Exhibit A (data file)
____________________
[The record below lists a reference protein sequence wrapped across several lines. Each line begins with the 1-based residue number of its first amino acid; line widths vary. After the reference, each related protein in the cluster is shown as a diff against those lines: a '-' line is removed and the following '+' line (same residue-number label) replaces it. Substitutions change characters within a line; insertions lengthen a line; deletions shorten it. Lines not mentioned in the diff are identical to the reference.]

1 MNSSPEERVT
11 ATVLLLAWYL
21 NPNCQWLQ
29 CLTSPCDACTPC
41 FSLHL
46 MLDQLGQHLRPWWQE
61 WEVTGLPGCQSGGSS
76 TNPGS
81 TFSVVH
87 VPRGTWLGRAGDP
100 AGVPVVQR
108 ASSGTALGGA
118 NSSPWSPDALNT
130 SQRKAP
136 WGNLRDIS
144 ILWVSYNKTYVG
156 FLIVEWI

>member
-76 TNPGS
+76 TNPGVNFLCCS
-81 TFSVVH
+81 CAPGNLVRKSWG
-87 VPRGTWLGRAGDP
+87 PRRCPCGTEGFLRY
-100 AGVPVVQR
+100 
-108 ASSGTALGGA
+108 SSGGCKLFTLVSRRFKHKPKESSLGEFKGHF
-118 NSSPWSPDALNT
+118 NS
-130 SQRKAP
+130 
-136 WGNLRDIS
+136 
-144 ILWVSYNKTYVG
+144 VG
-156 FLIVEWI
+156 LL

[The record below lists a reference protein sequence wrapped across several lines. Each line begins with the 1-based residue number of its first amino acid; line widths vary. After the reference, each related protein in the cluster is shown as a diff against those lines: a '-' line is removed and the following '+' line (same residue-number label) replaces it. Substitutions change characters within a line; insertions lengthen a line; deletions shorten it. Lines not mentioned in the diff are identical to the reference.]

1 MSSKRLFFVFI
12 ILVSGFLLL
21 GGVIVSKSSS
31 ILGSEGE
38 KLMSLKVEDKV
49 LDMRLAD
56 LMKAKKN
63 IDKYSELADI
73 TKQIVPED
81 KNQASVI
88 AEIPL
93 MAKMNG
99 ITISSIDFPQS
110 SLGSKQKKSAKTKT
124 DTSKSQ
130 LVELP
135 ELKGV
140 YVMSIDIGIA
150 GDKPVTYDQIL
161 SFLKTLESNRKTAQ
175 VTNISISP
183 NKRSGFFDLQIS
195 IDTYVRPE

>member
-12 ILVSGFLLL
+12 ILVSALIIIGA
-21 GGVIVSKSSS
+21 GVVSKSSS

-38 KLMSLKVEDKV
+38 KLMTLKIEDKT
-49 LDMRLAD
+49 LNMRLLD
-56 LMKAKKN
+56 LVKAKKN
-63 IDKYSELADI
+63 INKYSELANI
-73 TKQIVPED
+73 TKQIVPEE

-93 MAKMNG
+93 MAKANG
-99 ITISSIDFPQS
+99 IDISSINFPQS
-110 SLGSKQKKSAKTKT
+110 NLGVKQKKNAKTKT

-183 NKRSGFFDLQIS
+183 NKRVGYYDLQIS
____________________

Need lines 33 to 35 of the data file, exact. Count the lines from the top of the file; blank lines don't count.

+130 
-136 WGNLRDIS
+136 